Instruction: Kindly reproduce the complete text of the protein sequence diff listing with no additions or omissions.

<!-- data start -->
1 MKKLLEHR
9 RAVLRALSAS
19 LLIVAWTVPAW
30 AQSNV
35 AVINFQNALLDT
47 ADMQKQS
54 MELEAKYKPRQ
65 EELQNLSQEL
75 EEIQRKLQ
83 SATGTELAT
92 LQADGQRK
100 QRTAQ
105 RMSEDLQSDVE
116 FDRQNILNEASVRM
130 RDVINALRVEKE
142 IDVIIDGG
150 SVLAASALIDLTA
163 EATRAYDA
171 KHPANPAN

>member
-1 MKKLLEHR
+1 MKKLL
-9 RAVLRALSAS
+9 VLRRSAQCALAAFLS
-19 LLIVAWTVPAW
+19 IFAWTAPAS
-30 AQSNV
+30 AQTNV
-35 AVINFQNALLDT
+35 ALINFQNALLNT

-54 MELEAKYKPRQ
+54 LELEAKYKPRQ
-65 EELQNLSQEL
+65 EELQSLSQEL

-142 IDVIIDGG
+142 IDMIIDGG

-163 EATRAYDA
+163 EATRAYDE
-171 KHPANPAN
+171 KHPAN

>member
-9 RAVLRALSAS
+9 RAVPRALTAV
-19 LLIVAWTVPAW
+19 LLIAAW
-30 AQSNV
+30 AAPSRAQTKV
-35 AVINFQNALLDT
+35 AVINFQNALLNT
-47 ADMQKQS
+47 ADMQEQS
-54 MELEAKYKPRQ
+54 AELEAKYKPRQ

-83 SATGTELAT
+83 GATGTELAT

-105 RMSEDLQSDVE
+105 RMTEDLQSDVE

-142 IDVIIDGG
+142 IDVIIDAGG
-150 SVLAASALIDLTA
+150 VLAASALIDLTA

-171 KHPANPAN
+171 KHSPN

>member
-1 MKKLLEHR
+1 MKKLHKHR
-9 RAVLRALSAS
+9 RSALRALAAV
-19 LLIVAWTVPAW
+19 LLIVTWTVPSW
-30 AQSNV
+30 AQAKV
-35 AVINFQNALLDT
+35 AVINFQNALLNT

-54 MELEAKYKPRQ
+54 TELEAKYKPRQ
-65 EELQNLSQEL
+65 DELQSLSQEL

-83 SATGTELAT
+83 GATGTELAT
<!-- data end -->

1 MKKLLEHR
9 RAVLRALSAS
19 LLIVAWTVPAW
30 AQSNV
35 AVINFQNALLDT
47 ADMQKQS
54 MELEAKYKPRQ
65 EELQNLSQEL
75 EEIQRKLQ
83 SATGTELAT
92 LQADGQRK
100 QRTAQ
105 RMSEDLQSDVE
116 FDRQNILNEASVRM
130 RDVINALRVEKE
142 IDVIIDGG
150 SVLAASALIDLTA
163 EATRAYDA
171 KHPANPAN

>member
-1 MKKLLEHR
+1 MKKLL
-9 RAVLRALSAS
+9 VLRRSAQCALAAFLS
-19 LLIVAWTVPAW
+19 IFAWTAPAS
-30 AQSNV
+30 AQTNV
-35 AVINFQNALLDT
+35 ALINFQNALLNT

-54 MELEAKYKPRQ
+54 LELEAKYKPRQ
-65 EELQNLSQEL
+65 EELQSLSQEL

-142 IDVIIDGG
+142 IDMIIDGG

-163 EATRAYDA
+163 EATRAYDE
-171 KHPANPAN
+171 KHPAN

>member
-9 RAVLRALSAS
+9 RAVPRALTAV
-19 LLIVAWTVPAW
+19 LLIAAW
-30 AQSNV
+30 AAPSRAQTKV
-35 AVINFQNALLDT
+35 AVINFQNALLNT
-47 ADMQKQS
+47 ADMQEQS
-54 MELEAKYKPRQ
+54 AELEAKYKPRQ

-83 SATGTELAT
+83 GATGTELAT

-105 RMSEDLQSDVE
+105 RMTEDLQSDVE

-142 IDVIIDGG
+142 IDVIIDAGG
-150 SVLAASALIDLTA
+150 VLAASALIDLTA

-171 KHPANPAN
+171 KHSPN

>member
-1 MKKLLEHR
+1 MKKLHKHR
-9 RAVLRALSAS
+9 RSALRALAAV
-19 LLIVAWTVPAW
+19 LLIVTWTVPSW
-30 AQSNV
+30 AQAKV
-35 AVINFQNALLDT
+35 AVINFQNALLNT

-54 MELEAKYKPRQ
+54 TELEAKYKPRQ
-65 EELQNLSQEL
+65 DELQSLSQEL

-83 SATGTELAT
+83 GATGTELAT